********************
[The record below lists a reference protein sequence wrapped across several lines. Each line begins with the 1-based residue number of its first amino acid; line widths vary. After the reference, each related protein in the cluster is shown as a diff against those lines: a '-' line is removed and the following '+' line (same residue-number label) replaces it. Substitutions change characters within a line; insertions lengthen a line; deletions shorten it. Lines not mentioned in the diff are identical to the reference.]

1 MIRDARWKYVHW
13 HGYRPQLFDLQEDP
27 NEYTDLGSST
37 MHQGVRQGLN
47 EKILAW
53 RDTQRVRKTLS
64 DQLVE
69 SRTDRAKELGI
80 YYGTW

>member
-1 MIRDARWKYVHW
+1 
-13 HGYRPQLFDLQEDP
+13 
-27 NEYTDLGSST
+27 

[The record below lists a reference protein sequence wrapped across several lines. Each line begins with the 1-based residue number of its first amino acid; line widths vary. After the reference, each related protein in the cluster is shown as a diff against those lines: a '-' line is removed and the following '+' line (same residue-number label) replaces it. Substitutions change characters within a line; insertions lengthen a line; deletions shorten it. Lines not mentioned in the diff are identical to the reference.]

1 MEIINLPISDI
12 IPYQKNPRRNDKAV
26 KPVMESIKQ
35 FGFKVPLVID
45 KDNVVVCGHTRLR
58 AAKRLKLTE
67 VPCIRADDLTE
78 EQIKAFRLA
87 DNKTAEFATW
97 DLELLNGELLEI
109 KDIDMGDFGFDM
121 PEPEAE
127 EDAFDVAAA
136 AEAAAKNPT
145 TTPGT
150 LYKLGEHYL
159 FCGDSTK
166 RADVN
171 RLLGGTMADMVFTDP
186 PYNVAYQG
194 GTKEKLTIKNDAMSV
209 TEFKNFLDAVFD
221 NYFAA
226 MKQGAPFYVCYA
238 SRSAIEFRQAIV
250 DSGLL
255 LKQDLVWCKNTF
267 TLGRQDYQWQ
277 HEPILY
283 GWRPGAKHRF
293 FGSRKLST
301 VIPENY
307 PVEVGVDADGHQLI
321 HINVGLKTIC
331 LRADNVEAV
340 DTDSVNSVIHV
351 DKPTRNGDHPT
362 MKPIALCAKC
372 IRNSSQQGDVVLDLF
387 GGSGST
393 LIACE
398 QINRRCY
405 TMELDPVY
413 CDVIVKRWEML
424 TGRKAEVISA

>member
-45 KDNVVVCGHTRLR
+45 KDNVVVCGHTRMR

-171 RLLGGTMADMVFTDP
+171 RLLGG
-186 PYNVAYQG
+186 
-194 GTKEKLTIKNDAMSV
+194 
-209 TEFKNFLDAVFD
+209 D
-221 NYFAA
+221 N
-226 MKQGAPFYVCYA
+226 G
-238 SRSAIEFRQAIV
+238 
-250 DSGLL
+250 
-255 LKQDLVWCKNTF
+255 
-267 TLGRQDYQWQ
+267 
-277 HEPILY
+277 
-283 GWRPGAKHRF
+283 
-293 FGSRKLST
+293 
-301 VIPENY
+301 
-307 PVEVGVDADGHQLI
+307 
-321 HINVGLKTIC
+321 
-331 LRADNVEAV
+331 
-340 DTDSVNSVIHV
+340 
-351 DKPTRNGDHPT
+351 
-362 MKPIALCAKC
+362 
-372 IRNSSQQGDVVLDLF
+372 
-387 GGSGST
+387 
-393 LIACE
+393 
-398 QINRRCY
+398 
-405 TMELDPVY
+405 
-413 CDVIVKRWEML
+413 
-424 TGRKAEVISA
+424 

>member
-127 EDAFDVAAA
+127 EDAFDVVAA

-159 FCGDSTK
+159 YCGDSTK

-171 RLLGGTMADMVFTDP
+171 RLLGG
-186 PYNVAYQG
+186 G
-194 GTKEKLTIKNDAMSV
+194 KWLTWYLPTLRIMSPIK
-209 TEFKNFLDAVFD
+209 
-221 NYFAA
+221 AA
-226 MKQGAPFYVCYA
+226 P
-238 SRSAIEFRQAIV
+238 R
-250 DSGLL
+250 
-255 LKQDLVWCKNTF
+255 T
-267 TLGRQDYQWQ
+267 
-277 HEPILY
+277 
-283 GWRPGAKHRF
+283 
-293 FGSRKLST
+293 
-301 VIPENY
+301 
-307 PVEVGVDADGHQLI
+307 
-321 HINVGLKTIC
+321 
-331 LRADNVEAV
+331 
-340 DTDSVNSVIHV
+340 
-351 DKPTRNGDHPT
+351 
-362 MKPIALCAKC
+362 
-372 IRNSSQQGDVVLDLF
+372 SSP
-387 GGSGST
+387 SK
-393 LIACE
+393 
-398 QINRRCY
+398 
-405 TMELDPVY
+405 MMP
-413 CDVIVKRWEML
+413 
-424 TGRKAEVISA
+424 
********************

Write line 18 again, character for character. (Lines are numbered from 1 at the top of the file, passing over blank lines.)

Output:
[The record below lists a reference protein sequence wrapped across several lines. Each line begins with the 1-based residue number of its first amino acid; line widths vary. After the reference, each related protein in the cluster is shown as a diff against those lines: a '-' line is removed and the following '+' line (same residue-number label) replaces it. Substitutions change characters within a line; insertions lengthen a line; deletions shorten it. Lines not mentioned in the diff are identical to the reference.]